ReFS also offers an “integrity streams” option. When this is enabled, ReFS checksums files automatically and writes file changes using the allocate-on-write method. This ensures there’s always a verifiable version of the file available to check for corruption if power is lost.

ReFS was designed to plug into the storage stack just like another file system. Microsoft expects it to work seamlessly with most file system filters.

Testing, Testing

ReFS has been tested with tens of thousands of tests that have been developed for NTFS. However, Microsoft apparently hasn’t developed any new tests specific to ReFS.

That’s not a problem, Directions on Microsoft’s Miller suggested.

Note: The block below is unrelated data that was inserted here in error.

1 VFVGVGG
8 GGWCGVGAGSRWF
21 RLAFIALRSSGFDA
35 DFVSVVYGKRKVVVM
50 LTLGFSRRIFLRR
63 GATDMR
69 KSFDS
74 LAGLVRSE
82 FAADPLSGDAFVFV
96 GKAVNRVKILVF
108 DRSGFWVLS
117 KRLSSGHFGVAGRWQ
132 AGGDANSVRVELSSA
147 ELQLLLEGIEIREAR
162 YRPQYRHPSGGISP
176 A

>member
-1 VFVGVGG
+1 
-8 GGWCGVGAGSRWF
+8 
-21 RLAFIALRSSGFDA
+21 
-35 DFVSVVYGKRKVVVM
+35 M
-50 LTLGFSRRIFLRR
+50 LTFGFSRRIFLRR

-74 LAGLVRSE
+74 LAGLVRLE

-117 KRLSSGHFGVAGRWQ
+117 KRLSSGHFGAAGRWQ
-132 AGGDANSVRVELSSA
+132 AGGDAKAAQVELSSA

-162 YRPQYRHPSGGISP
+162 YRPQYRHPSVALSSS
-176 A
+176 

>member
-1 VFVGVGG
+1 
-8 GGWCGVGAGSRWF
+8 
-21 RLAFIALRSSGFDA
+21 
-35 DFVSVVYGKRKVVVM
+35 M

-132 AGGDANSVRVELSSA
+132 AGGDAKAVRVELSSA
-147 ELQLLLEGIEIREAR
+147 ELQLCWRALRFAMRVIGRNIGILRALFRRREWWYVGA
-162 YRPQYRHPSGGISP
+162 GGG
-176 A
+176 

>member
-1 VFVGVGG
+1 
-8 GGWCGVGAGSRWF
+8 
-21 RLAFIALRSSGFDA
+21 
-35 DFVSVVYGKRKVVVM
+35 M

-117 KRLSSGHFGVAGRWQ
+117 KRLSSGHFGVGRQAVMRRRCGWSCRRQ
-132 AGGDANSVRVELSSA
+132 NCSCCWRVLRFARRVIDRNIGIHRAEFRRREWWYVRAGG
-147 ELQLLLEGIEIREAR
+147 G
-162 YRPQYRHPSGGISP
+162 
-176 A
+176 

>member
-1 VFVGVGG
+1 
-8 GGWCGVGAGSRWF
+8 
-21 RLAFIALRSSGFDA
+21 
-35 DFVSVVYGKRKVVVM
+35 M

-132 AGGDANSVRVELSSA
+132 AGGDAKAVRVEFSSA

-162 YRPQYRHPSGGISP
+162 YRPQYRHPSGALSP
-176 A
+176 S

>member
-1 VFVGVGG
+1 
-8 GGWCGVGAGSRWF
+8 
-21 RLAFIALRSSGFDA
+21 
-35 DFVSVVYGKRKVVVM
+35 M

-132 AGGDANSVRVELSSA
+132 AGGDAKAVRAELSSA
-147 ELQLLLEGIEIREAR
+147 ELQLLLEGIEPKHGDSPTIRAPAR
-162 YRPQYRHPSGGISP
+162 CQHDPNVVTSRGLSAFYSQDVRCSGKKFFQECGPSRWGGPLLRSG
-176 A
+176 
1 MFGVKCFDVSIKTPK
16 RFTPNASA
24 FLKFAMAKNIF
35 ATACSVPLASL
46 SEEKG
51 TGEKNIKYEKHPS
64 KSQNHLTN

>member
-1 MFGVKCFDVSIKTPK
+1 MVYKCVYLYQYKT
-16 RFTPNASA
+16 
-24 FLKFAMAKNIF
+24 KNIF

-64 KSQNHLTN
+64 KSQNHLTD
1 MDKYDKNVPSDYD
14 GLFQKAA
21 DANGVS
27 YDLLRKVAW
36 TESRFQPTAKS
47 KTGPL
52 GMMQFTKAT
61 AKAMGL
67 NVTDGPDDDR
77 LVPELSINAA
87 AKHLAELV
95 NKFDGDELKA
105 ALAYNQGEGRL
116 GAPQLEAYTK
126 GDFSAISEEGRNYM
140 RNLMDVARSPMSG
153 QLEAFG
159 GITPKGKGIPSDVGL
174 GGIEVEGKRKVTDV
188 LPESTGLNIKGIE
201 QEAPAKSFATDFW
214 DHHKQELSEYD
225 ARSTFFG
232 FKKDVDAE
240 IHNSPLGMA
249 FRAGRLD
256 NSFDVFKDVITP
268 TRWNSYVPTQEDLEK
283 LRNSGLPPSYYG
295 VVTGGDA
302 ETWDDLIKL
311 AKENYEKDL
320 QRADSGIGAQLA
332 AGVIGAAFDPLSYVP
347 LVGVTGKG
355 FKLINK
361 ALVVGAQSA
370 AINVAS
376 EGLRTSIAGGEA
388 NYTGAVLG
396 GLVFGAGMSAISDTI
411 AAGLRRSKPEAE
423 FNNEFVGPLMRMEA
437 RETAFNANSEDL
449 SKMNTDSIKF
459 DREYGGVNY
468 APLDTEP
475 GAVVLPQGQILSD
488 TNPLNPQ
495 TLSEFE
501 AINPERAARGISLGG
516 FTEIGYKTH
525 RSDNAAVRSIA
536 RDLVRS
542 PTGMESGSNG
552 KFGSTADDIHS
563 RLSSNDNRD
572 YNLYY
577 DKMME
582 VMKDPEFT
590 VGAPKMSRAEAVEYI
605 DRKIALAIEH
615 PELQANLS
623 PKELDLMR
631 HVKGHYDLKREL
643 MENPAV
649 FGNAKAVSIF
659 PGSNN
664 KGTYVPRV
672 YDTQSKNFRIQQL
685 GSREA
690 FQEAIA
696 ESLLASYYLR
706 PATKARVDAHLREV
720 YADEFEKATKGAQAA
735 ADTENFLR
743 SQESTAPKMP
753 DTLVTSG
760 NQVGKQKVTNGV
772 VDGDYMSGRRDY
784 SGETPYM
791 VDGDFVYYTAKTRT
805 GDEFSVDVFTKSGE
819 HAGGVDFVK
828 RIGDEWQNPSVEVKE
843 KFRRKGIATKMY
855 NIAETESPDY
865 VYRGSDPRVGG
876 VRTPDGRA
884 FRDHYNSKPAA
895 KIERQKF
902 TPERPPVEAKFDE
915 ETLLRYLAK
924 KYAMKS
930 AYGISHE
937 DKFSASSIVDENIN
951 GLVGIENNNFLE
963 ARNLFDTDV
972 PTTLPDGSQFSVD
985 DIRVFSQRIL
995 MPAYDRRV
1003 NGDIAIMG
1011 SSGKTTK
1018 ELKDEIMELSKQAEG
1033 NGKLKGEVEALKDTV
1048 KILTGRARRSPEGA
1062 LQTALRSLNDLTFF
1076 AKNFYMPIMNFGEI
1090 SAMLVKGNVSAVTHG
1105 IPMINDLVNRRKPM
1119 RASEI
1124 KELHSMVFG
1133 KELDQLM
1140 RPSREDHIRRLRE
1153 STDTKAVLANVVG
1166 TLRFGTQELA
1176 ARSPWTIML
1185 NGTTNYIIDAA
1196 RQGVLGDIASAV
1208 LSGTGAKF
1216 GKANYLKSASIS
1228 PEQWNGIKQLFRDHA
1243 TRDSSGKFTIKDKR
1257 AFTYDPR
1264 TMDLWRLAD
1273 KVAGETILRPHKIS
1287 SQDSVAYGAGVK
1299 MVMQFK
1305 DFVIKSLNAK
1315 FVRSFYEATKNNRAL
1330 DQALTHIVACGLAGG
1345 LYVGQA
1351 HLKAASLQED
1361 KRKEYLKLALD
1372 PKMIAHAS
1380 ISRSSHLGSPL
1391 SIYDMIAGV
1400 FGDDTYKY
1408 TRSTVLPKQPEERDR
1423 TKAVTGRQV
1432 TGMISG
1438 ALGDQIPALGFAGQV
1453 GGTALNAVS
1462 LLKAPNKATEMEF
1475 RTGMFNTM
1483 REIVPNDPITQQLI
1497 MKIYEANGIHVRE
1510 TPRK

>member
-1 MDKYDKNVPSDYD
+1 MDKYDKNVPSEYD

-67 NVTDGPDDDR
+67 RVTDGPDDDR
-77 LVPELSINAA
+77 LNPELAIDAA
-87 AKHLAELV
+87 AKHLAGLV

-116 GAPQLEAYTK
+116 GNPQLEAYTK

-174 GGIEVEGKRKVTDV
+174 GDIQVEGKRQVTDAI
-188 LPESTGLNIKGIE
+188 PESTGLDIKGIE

“The number of developers, especially in this country, that focus in on the file system and do the level of testing you need to do … is so small that Microsoft has probably been doing plug fests with them … the EMCs and StorageTeks,” Miller said.

“Microsoft’s coming up with a way that they can bring this new thing out and have it running while not breaking anything,” Miller added.

There are no plans right now to make ReFS available on PCs, only on Windows Server 8 clients.

“ReFS would be used by an application, like Sharepoint, and the client would not change,” Digistor’s Ellis told TechNewsWorld. “There’s nothing very satisfying.”

 
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Posted by on January 19, 2012 in Technology